When checking the generated style with firebug (or view selection source), it has the following style:
<div style="position: relative; top: 0px; left: 100.5px;" id="positioned-item">
Can you see this?
My assumption is the following:
- All the elements are visible, so the positions can be calculated.
- The green box has a width of 150px, the blue box has a width of 50px, this means the logical 'left' value to place on the blue box is 'left: 100px' (to align the right border of the blue box on the right border of the green box).
- The value 'left: 100.5px' as calculated by jQuery UI, is wrong, and the reason for this is the rounding (it happens before the final values are calculated).
The red box is the reason the absolute positions for both the green and the blue box are non-integral. However, the relative position of the blue box within the green box is round. Think of it like this:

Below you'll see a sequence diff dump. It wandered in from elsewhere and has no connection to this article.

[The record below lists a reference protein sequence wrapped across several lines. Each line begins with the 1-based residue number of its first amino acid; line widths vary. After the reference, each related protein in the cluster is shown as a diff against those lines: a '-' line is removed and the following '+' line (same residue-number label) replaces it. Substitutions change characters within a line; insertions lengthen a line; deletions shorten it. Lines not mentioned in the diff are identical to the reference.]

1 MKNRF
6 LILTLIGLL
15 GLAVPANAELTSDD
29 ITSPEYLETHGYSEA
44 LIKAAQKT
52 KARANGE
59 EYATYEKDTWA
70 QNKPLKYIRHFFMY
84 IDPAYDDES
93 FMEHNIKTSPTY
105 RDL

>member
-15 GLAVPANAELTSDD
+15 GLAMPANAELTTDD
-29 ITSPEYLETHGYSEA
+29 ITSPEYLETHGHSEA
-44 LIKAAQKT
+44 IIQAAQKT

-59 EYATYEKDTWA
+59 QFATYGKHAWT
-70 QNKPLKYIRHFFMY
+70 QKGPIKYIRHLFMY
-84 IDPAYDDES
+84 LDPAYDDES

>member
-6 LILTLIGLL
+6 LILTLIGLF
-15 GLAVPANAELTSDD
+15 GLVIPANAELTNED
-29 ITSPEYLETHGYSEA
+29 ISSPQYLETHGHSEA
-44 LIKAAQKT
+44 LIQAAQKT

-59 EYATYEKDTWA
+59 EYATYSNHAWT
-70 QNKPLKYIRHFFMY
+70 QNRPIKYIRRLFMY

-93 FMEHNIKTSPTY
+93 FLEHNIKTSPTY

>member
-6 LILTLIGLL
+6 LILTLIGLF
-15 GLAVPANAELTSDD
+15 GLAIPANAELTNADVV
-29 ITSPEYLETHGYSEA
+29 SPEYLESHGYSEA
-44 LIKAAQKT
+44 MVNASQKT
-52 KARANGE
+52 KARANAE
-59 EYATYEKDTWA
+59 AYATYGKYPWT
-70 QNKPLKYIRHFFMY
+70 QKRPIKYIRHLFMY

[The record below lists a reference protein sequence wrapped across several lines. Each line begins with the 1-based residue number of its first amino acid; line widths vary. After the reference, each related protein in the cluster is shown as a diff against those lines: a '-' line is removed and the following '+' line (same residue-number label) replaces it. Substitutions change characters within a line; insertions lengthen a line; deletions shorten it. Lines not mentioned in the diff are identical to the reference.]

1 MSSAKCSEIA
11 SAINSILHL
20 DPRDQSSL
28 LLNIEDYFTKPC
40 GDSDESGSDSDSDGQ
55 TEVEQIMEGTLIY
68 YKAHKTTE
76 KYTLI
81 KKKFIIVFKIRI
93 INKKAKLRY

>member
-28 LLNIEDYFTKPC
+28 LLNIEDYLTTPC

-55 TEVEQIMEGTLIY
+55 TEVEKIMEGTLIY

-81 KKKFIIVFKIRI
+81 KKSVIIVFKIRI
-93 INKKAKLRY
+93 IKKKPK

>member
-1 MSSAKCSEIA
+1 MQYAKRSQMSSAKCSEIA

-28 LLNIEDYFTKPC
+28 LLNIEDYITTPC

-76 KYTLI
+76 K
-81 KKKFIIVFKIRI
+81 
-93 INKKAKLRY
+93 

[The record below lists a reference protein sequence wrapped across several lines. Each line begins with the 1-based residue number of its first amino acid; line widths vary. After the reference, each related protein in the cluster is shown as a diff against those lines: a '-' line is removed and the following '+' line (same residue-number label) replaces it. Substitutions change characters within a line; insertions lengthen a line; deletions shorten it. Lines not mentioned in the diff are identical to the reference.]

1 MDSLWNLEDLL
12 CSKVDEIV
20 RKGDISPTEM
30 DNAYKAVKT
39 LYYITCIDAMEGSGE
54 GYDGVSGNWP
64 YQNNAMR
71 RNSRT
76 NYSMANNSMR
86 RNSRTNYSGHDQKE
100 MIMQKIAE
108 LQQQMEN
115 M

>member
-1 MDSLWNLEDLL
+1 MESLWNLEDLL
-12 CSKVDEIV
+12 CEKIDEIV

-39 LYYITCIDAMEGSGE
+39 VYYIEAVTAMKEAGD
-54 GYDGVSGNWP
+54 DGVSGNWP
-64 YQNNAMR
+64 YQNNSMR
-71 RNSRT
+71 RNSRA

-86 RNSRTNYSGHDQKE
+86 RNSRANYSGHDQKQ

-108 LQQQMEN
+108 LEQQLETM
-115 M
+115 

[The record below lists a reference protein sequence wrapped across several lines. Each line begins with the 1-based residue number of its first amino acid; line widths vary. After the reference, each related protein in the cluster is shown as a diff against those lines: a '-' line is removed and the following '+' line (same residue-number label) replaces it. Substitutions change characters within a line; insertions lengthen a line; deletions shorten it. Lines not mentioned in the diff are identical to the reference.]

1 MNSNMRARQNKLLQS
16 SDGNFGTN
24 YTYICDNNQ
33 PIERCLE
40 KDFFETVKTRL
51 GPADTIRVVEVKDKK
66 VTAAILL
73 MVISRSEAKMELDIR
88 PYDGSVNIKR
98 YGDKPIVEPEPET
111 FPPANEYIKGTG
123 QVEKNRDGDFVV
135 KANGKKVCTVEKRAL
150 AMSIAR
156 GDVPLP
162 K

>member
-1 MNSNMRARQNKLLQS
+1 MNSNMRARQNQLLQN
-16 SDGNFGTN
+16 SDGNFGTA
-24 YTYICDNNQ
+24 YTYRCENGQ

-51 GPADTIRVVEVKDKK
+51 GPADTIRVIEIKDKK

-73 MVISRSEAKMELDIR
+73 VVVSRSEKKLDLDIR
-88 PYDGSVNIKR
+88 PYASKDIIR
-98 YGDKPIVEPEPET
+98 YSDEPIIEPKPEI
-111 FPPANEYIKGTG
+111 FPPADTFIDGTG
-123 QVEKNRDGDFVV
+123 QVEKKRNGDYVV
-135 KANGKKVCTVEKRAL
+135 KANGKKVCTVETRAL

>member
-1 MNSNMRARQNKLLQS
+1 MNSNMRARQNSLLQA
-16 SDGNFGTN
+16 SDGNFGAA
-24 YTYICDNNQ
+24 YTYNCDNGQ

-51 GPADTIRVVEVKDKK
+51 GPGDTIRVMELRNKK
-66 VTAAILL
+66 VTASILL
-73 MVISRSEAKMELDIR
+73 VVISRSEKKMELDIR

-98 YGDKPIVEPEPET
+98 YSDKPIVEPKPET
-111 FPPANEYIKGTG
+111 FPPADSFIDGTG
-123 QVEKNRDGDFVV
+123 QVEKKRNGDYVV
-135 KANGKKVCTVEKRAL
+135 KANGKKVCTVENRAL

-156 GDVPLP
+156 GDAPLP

- The red box has a width of 575px, this means the center of this element is at 287.5
- The green box has a width of 150px, and is positioned in the center of the red box, this means the horizontal offset is at 287.5 - 75 = 212.5 ( $('#centered-item').offset() confirms this )
- The new offset for the blue box, calculated by ui.position is 312.5, but this gets rounded to 313.
- setOffset calculates this absolute offset of 313 back to the css value for left: 313 - 212.5 = 100.5
I have seen this behaviour is a lot of different ways, everywhere where the position of the outer element is placed by firefox on a non-integral pixel. This is a problem with any site that has margin: auto; and the browser window happens to have an odd width.
Removing the fix for #5280 solves this issue, but obviously reintroduces that problem, I'm not exactly sure how to fix that, hence this ticket.
Note: I'm using firefox 8, and have not seen this behaviour with chrome (I have not tested other browsers). I guess chrome rounds the positions returned by .offset() while firefox does not.